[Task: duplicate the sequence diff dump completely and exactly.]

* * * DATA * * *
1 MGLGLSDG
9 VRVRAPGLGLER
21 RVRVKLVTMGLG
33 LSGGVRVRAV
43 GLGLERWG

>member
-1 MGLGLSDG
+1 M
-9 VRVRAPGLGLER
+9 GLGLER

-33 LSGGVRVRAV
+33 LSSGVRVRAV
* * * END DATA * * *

1 MGLGLSDG
9 VRVRAPGLGLER
21 RVRVKLVTMGLG
33 LSGGVRVRAV
43 GLGLERWG

>member
-1 MGLGLSDG
+1 M
-9 VRVRAPGLGLER
+9 GLGLER

-33 LSGGVRVRAV
+33 LSSGVRVRAV